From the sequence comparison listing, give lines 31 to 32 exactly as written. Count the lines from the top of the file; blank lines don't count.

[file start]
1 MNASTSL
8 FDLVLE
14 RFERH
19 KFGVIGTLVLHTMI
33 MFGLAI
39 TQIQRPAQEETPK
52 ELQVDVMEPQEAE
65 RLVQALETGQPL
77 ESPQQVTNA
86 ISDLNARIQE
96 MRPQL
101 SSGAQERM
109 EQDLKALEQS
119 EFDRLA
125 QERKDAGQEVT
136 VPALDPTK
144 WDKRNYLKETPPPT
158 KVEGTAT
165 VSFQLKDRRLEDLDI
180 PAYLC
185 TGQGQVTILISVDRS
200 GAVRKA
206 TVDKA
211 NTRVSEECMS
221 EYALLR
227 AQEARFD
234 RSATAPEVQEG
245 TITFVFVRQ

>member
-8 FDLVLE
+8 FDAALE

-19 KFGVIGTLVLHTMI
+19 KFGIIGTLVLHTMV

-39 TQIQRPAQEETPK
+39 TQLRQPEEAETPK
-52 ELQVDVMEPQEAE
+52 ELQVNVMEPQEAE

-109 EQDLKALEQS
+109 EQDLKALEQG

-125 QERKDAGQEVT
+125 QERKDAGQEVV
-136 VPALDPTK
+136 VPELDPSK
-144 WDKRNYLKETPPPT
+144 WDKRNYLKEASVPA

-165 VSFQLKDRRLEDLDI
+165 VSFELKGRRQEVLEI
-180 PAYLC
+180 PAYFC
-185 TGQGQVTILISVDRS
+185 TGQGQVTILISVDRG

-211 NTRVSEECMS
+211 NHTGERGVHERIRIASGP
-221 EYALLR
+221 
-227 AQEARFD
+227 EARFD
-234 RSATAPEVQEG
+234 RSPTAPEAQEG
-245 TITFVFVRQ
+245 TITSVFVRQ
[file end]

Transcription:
+8 FDAALE

-19 KFGVIGTLVLHTMI